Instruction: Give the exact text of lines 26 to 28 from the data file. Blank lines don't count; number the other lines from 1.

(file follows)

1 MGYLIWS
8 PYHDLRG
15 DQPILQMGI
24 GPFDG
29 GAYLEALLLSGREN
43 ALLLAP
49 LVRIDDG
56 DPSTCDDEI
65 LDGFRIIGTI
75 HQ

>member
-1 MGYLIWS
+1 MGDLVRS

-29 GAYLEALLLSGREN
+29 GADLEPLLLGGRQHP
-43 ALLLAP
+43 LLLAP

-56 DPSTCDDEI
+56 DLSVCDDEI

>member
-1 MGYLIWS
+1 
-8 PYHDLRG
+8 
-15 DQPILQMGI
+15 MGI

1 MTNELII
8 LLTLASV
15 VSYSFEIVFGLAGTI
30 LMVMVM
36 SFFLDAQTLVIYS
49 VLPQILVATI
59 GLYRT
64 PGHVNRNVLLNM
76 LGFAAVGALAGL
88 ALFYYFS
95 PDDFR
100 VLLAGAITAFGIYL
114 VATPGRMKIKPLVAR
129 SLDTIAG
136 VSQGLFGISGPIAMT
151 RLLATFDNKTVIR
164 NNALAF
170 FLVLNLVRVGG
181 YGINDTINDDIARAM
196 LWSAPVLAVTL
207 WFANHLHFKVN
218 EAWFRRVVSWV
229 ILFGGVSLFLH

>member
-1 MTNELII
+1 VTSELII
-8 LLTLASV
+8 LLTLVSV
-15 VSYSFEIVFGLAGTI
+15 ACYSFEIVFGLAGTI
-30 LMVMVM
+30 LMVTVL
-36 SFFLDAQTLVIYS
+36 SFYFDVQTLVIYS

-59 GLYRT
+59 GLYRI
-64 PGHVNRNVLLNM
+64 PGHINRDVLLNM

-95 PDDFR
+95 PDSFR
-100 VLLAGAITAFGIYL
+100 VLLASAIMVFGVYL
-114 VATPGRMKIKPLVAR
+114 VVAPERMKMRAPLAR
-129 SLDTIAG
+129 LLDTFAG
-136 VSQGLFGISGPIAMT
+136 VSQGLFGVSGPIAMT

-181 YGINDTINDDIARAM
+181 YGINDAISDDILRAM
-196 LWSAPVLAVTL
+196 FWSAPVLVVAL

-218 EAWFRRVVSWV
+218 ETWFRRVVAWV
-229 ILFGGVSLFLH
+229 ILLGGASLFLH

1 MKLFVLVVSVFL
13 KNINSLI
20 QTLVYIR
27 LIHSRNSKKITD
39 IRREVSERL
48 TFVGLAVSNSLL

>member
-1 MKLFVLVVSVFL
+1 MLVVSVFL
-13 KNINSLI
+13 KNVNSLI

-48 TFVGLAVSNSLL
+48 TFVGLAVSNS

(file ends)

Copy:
+15 MGI

1 MTNELII
8 LLTLASV